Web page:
Thursday, 24 June 2010

'The Waste Land: The Poetry of Super 8'

'The Waste Land', originally uploaded by oko-lab.

Photos from 'The Waste Land' performance can be found here. Thanks to OKO for taking them!

OKO and EXP24 present 'The Waste Land'
Part of C I N E M A P O V E R A

An expanded cinema performance of T.S. Eliot’s epic poem by Chris Hall and Ian Harker with live reading and musical accompaniment.

Published in 1922 in the aftermath of the First World War, T.S Eliot’s epic poem of the 20th Century still divides opinion and remains as mysterious today as when it was first written. Against the backdrop of a devastated Europe with the portentous rise of nationalism, social fragmentation and growing economic turmoil, The Waste Land was written in an atmosphere of uncertainty and creative experimentation. Europe had seen the unparalleled horror of the First World War with death on an unimaginable scale and the seeds of fascism were firmly planted in the ruins. This was a period of economic turmoil, hardship and desperation yet paradoxically it was also a time of unparalleled wealth and technological advance.

Written over a number of years and dedicated to his close friend Ezra Pound, The Waste Land is a complex work, yet it contains some of the most intense and beautiful lines ever written.

Chris Hall and Ian Harker present a new interpretation of the poem finding a striking resonance in today's confused and turbulent age of flickering images, financial crises, and permanent war.

Although in later years Eliot distanced himself from interpretations of the poem as social commentary, the poem can be seen as a desperate search for the affirmative and a refusal of a barren society.

The Waste Land will be read as part of a multi-sensory expanded cinema performance incorporating live projection and a live soundtrack performed by Violaine Bergoin, Lee Hooper, Andrew Staveley and Harry Wheeler.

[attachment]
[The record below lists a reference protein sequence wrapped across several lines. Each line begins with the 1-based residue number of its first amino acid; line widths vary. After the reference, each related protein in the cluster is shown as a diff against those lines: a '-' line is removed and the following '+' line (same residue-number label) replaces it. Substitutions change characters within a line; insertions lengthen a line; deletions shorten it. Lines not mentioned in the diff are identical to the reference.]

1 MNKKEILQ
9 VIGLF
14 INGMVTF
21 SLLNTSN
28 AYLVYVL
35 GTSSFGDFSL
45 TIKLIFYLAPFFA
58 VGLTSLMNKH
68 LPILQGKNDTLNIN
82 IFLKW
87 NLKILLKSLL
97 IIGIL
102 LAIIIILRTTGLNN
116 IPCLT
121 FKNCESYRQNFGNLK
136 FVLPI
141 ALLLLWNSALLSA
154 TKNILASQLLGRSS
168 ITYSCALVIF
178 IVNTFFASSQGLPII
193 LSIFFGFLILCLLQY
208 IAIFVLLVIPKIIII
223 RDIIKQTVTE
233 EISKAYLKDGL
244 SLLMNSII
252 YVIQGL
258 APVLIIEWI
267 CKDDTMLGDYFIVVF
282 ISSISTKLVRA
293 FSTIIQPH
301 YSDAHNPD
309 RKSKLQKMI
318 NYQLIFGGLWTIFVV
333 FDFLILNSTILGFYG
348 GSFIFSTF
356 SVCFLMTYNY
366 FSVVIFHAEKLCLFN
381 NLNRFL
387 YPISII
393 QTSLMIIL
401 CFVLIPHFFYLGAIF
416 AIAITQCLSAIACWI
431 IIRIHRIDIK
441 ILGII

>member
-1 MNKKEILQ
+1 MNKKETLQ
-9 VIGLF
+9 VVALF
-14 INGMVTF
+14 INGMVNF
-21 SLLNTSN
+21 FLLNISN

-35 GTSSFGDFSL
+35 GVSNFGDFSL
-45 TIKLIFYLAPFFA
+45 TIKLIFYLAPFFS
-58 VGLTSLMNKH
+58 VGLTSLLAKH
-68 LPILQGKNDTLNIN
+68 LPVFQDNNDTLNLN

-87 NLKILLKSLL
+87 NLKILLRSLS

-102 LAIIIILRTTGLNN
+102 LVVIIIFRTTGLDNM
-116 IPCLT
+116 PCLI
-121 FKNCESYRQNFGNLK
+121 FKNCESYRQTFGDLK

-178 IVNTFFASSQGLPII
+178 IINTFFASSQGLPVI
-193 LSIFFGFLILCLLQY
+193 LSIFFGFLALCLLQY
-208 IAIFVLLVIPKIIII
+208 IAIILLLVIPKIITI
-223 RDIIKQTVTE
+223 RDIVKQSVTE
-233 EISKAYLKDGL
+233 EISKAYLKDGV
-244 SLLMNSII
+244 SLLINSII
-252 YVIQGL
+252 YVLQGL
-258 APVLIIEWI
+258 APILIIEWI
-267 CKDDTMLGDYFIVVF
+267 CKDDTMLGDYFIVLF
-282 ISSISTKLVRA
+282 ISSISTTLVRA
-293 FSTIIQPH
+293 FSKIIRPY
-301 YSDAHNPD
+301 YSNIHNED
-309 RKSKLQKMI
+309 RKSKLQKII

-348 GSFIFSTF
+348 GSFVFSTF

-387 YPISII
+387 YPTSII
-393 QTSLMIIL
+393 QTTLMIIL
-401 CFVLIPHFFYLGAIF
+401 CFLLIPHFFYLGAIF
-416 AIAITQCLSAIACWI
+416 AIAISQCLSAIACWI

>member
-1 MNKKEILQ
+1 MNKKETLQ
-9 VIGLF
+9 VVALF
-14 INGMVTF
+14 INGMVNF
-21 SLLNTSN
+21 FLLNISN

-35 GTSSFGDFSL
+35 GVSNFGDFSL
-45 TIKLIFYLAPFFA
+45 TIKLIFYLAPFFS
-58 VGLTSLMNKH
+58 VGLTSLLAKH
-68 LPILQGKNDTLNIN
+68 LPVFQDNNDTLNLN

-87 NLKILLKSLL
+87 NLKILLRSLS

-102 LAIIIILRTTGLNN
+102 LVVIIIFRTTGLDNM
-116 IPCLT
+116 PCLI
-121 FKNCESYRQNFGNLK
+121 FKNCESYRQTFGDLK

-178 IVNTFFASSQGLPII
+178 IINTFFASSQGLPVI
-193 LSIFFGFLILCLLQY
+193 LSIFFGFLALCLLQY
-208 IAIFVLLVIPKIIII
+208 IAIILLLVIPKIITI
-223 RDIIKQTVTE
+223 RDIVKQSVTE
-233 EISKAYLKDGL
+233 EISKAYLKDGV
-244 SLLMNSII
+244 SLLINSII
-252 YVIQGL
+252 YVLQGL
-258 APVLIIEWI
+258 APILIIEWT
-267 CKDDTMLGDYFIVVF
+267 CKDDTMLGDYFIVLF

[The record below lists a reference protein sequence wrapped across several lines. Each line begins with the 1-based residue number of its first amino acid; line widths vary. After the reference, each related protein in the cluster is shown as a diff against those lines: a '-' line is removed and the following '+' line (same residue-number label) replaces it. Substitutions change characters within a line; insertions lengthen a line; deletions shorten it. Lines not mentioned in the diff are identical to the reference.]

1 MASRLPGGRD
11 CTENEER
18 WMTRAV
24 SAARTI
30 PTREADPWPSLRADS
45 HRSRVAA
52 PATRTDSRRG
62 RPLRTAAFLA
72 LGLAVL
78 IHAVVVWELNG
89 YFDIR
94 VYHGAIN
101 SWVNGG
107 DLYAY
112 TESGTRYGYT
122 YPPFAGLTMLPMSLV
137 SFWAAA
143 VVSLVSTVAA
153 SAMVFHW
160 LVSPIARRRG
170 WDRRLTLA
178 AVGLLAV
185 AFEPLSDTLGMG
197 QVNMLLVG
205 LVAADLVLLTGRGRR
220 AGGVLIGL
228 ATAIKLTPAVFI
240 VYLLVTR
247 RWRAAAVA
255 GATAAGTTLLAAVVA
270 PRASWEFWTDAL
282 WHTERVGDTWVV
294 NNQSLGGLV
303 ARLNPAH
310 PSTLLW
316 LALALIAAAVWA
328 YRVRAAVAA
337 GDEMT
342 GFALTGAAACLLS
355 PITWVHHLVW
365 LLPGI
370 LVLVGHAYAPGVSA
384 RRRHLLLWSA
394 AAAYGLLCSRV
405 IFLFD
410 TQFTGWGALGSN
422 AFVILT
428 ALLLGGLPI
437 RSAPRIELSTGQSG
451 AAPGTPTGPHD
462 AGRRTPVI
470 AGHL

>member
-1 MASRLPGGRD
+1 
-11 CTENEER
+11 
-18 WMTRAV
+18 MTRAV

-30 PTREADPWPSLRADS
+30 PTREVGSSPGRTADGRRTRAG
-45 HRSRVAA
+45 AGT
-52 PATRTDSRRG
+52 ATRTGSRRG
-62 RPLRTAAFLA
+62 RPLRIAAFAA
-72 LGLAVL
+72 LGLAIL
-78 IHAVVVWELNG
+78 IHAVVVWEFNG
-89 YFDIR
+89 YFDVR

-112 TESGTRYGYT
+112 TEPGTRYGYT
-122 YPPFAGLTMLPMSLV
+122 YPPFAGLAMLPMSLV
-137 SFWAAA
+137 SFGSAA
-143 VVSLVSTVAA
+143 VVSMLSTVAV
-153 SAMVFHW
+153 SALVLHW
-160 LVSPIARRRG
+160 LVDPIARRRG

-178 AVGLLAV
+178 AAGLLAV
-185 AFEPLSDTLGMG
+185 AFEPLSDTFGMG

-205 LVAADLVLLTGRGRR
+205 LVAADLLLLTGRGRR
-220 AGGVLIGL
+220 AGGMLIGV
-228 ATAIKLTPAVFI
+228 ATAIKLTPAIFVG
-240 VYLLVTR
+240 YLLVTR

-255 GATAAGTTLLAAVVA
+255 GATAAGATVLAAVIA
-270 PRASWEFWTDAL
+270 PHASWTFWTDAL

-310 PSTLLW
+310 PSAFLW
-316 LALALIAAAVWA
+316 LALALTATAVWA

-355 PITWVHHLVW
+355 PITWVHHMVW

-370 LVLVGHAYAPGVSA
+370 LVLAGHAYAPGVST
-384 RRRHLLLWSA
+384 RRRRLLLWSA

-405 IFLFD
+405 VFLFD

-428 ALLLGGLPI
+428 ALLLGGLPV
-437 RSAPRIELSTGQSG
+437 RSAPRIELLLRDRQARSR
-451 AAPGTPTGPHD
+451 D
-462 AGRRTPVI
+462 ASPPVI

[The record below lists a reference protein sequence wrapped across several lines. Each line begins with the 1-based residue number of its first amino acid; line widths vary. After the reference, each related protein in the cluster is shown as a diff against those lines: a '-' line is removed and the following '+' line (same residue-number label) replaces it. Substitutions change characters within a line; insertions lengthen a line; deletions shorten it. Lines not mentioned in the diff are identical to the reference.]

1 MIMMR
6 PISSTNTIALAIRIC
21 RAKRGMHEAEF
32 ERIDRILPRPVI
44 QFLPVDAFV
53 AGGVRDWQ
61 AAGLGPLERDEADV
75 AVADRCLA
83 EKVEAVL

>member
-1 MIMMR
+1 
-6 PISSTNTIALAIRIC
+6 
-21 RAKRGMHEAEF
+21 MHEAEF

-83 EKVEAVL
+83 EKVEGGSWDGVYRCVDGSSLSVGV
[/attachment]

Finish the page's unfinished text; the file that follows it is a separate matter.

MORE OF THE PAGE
'Reflections on the Brave New World' Live@KiNETIKA! 2008 (1/3)

This was my response to a recording of the writer Aldous Huxley addressing an audience at Berkeley in the sixties. It was performed as part of exp24's night for Leeds International Film Festival in 2008. The work consisted of a prepared film loop and soundtrack using found footage and hand processed super 8. This was projected alongside an educational 16mm film featuring an earthworm undergoing dissection. The piece is suggestive with both the body of the earthworm and the face of the woman undergoing external manipulation. The power of the piece is dependent on the duration and the interplay between the two on screen images as well as those suggested by the soundtrack. Portions of the original voice recording could be heard along with live audio intervention interference and selected readings from Herbert Marcuse's One Dimensional Man.

'Reflections on the Brave New World' Live@KiNETIKA! 2008 (2/3)

'Reflections on the Brave New World' Live@KiNETIKA! 2008 (3/3)

Friday, 18 June 2010

An exhibition of paintings and other recent work

Trial By Fire: Part 1

First part in a conceptual cycle to be projected over three walls.

Old website

The old website at has moved!

It will be relaunched shortly after a much needed overhaul.

In the meantime I will post info on upcoming events/exhibitions here.